1. Stuffed stockings. Take a cue from Open Air Ministries Philadelphia and partner with other local churches to distribute overflowing stockings to low-income families in your area.
Each year, Open Air invites elementary students the church normally reaches—as well as other families in nearby low-income neighborhoods—to attend Christmas stocking outreach. Last December, nearly 40 churches contributed 2,500 stockings stuffed with toys, candy and children’s Bibles, and volunteered at nine inner-city locations.
“The stocking outreach is a great foot in the door to the community,” says Joe Toy Jr., evangelist and Open Air’s founder. “It gives us a way to meet our neighbors and then discover what other needs they have so that our ministry can enter their homes and become part of their lives.”
Through the Christmas stocking outreach, Open Air has grown its ministry to elementary students, bulked attendance at area church plants and fostered relationships with several urban and suburban churches.
2. Christmas tree giveaways. Work with a local Christmas tree lot and school to buy and deliver free Christmas trees. Ask the school and your church to recommend families to receive the trees and a decoration box, including lights, ornaments and a tree topper.
3. Christmas on a Budget. Host a communitywide event called Christmas on a Budget. Feature money-saving tips, creative do-it-yourself gift solutions (Warning: don’t turn the event into a commercial for products) and a financial expert who can answer questions about credit card debt. Ask a family who stopped exorbitant Christmas spending to talk about the experience, how they approached it and what they learned.
4. Global Christmas. Defeat the Christmas spirit of consumerism and host a gift fair, featuring presents you can give to various families and communities in need—locally and abroad. Every Christmas, The Shoreline Church of San Clemente, Calif., hosts “Shops at the Shoreline,” featuring a shopping catalog and booths from ministries around the world.
The church coordinates efforts with global ministries to prepare the catalog, asking how they can partner with them for the holiday season. More than 20 ministries were represented in 2008. Shoppers can purchase everything from a cow for a family in a Third World country to gifts for local Birth Choice centers.
Each year, The Shoreline raises several thousand dollars to support global ministries.
5. Airport shuttle. Airport parking fees can sometimes amount to as much as $100. Offer holiday travelers free shuttle service to and from the airport. Ask families to sign up in advance and enlist a coordinator to track reservations and pickups.
6. Christmas camp. Offer free childcare to your community on Friday and Saturday nights—prime times for company Christmas parties and holiday shopping. Organize a crafts station where children can create homemade gifts for their families and friends.
7. The joy of Christmas. Help families stretch their holiday dollars by providing food baskets and children’s gifts. For 14 years, St. John’s Episcopal of Wake Forest, N.C., has served families in need with its Joy of Christmas packages.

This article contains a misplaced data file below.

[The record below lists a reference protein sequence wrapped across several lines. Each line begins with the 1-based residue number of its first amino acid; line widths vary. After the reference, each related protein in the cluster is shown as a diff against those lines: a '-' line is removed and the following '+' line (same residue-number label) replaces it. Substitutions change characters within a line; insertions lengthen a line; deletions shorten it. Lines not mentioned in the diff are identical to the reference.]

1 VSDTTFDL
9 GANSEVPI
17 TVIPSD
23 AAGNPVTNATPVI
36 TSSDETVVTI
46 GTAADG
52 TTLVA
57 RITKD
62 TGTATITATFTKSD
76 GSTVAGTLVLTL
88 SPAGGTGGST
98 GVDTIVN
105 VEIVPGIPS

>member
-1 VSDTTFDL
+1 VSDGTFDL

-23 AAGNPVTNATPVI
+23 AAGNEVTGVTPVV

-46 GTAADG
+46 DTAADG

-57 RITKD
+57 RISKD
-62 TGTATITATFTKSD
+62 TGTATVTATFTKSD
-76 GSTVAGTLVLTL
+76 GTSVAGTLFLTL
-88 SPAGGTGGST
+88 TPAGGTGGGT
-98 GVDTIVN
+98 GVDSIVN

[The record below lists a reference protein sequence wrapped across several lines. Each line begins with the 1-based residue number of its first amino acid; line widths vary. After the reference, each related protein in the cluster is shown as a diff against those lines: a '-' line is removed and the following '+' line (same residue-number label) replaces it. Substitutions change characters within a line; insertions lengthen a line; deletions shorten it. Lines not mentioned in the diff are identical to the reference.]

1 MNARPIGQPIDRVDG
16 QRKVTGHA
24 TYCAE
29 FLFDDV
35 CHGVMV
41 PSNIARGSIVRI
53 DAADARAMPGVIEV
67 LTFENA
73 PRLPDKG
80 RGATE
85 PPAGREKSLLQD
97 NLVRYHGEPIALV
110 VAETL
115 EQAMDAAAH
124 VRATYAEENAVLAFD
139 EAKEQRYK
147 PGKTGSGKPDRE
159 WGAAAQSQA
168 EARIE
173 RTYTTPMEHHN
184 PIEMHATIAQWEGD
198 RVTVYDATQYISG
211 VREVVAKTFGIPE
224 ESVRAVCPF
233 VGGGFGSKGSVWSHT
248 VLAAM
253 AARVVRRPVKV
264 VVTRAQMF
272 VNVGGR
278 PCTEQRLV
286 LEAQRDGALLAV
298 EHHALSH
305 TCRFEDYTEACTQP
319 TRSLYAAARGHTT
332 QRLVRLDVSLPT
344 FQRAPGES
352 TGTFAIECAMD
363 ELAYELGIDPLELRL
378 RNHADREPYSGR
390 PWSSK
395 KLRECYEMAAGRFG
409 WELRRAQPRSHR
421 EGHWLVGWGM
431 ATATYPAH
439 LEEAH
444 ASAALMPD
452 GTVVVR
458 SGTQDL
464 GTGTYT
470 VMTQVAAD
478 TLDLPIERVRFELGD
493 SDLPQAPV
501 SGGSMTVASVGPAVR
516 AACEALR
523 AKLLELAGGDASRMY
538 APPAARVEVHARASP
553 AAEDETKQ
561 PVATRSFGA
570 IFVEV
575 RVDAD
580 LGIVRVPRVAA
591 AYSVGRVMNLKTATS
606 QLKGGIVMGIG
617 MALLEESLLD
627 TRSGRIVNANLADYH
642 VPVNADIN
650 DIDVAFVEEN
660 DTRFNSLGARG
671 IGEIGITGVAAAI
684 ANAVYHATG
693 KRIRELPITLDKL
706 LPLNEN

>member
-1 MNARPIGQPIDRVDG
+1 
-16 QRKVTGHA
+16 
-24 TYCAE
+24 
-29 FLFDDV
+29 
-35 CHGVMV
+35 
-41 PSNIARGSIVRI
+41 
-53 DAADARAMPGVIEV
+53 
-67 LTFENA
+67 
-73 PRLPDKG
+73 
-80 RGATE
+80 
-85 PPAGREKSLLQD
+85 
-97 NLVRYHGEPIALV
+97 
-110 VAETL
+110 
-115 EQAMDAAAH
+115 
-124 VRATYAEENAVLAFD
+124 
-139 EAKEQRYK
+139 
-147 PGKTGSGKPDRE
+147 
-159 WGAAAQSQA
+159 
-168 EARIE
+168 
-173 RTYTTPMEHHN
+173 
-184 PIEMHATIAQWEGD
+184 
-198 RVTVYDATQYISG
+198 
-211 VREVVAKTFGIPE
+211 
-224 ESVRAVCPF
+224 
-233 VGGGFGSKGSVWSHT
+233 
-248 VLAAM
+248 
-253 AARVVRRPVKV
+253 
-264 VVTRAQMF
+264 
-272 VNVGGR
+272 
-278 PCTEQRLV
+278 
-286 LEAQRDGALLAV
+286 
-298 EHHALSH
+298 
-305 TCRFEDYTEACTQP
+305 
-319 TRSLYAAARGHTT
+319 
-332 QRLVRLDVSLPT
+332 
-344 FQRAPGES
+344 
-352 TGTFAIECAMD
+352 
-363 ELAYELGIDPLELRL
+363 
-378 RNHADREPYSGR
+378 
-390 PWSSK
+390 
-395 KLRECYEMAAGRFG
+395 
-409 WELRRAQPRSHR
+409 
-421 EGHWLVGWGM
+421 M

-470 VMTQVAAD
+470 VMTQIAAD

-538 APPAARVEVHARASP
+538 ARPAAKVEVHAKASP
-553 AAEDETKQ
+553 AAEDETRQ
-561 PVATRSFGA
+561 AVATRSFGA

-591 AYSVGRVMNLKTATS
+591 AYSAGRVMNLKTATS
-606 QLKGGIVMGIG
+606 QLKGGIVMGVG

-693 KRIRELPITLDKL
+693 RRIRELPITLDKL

In September, the church provides school guidance counselors registration forms to distribute to families perceived to be in need. The families are encouraged to complete the forms and return them to the church. St. John’s members and guests then coordinate to provide and deliver Christmas gifts for each child in the family, a holiday meal, grocery store gift cards and pantry items.
“Some of these families have a tough time making ends meet or are unable to purchase gifts for all their children,” says coordinator Carolyn Stoklas. “Through this ministry, families who would otherwise be stretched with hardships during Christmas find blessings instead.”
8. Fido-sitting. Encourage people in your church to offer free pet- and house-sitting services to their traveling neighbors.
9. Holiday taxi. Provide Christmas and New Year’s shuttles to those returning from holiday parties. Distribute fliers at area clubs and other party venues and encourage organizers and bar tenders to send a text message when a ride is needed.
10. Free firewood. Help cut utility costs and secure permission to give away cords of firewood outside local grocery and home stores, as well as Christmas tree lots.
11. Mall Christmas. Rent out space at your local mall and host your own Christmas shopper outreach with free gifts, fun activities and free holiday portraits. Encourage shoppers to use the photos as inexpensive Christmas gifts for relatives or as Christmas cards. Set up tables and chairs for a relaxing environment and invite guests to attend your Christmas services.
Vineyard Christian Church of Flushing, N.Y., was previously near a heavily trafficked mall, so the church rented out mall space one Saturday in December for a concert and other holiday entertainment. Gradually, a crowd gathered to listen to the music, watch a short drama and sign up for a raffle for Christmas gifts. The church also offered free coffee and tea, free holiday portraits and children’s activities.
The raffles and photos were, by far, the most popular attractions, says Community Outreach Coordinator Jordan Chao-tao Wu. As a result of the mall festivities, a few guests that day attended Vineyard Christian’s Christmas services.
12. Packages for the troops. Contact the United Service Organizations to send packages to troops serving overseas. Fill each package with necessities and comforts from home: cards and letters of thanks, phone cards and a Bible.